medicines or put medication down the drain. Wastewater treatment plants,
however, are not designed to remove medicine from sewer water. When treated
water is released from wastewater plants into streams, rivers and other water
bodies, the remnants of highly engineered chemical compounds enter the
environment. They can also enter through agricultural runoff, via animal
excrement and manure-based fertilizer. In New Orleans, pharmaceuticals may
also find their way into the environment through soft, sinking soils and
broken sewer lines, a problem associated with a pipe system more than a
century old.

Scientists are uncertain about the potential health risks pharmaceuticals -
as well as medications that mix with other pharmaceuticals, chemicals and
pathogens - may have on humans, aquatic life and the environment. One thing
they do know, however, is that "a release into the environment of antibiotics
in low levels can contribute to antibiotic resistance," says Herbert Buxton,
coordinator of the USGS Toxic Substances Hydrology Program. "Even soil
microbes get exposed at low levels, and they may start to develop an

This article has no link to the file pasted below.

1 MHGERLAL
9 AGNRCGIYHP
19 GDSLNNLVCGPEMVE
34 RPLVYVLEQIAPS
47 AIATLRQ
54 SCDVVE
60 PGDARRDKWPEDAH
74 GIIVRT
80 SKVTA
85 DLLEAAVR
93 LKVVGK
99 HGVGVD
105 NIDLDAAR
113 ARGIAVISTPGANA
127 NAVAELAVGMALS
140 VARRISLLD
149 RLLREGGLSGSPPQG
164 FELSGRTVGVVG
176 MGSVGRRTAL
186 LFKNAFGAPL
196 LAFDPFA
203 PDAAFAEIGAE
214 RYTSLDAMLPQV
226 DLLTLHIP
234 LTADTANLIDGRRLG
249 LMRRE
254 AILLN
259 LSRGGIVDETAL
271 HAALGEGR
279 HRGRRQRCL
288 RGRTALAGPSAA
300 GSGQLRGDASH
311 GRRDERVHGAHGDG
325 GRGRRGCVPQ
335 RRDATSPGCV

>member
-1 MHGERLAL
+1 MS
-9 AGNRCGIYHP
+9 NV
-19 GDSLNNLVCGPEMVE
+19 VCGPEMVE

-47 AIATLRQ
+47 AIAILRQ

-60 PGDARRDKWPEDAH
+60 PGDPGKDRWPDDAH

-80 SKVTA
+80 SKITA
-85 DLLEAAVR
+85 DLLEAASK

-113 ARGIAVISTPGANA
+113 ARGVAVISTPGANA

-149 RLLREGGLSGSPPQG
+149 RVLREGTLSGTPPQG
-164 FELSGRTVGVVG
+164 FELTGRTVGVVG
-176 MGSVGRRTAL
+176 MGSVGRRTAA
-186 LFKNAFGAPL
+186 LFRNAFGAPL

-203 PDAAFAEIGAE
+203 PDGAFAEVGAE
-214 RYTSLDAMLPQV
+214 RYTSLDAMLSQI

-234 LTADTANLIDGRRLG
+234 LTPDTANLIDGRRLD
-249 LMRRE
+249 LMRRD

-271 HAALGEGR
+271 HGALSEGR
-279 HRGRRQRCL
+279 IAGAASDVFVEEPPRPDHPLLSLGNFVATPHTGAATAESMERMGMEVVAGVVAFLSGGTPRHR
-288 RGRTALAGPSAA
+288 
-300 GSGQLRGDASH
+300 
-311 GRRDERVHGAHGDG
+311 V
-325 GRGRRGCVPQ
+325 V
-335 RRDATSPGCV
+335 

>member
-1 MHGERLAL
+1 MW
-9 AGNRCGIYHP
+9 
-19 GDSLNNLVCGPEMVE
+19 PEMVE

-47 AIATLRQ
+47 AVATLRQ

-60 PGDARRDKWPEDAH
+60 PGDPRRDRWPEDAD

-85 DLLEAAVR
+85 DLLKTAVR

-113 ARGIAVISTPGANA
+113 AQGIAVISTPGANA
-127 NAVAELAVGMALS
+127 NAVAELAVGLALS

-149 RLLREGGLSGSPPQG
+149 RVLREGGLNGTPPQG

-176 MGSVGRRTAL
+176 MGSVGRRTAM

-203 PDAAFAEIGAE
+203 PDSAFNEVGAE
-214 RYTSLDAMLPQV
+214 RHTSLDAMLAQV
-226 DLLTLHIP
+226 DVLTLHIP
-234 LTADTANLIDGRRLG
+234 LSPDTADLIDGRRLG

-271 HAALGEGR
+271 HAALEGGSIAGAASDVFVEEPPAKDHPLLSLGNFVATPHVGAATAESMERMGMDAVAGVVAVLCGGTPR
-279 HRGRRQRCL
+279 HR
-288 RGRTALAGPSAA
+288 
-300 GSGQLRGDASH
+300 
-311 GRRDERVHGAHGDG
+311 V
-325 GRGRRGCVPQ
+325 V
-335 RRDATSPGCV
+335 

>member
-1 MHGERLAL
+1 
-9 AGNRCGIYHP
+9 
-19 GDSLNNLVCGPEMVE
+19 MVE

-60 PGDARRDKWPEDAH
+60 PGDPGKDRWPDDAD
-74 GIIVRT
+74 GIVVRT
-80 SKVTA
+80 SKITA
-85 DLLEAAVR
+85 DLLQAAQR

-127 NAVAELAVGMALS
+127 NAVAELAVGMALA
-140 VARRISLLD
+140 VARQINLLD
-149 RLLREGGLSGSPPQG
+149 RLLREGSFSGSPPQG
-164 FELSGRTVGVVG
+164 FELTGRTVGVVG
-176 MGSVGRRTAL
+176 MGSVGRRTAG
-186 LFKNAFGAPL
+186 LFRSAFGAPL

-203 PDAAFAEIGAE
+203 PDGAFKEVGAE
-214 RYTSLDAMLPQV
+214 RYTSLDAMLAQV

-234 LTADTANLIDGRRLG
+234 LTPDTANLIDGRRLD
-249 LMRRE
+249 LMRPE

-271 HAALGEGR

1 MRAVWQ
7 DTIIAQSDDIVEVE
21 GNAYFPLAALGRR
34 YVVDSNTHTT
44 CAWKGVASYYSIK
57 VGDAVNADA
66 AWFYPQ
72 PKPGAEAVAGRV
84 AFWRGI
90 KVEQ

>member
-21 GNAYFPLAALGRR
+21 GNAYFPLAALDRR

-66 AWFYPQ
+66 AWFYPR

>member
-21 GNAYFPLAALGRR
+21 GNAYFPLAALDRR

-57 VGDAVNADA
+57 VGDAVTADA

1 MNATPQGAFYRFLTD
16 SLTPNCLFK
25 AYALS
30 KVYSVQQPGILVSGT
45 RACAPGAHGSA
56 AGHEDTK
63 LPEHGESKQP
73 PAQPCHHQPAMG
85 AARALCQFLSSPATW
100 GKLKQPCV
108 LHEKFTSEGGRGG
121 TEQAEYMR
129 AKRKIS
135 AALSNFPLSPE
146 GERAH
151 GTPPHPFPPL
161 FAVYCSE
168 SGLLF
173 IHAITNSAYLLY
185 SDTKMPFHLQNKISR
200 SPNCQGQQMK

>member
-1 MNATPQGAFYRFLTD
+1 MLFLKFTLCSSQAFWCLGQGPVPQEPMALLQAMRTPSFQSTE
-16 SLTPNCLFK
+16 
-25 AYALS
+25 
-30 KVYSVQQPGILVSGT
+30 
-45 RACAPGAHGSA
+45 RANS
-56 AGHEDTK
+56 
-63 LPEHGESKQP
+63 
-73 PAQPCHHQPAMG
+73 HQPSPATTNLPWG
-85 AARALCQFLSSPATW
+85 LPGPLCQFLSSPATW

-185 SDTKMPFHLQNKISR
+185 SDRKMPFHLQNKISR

antibiotic resistance."

Buxton points out that in addition to humans, livestock - which are often
treated with preventative medicines - can contribute to the problems.

"If an animal is sick and the pathogen escapes [into the environment] -
whether the pathogens are exposed to the antibiotic in the animal or in the
environment - it may either develop to maintain an antibiotic resistance or
to develop a [new] antibiotic resistance," he says.

All New Orleans tap water is filtered and chlorinated. It goes through
tertiary treatments including oxidation, in which oxygen is shot into water
to create a mini-explosion that destroys or breaks down chains of bacteria
and chemicals so they can be treated at the molecular level. Irion says the
process should break up pharmaceuticals as well. She is in charge of
enforcing drinking water rules for the whole state, following guidelines set
by a federal, EPA-provided list. Pharmaceuticals are not on that list;
instead, the LDEQ looks for the EPA's chosen 100 chemicals and
bacteriological constituents. The department also reviews the occurrence of
the EPA's "unregulated contaminates" in the environment, in order to
determine whether or not additional contaminants need to be regulated.

Researchers have tested New Orleans water for clofibrate and estrogen.
Clofibrate is not carcinogenic to humans, but is reported to form tumors in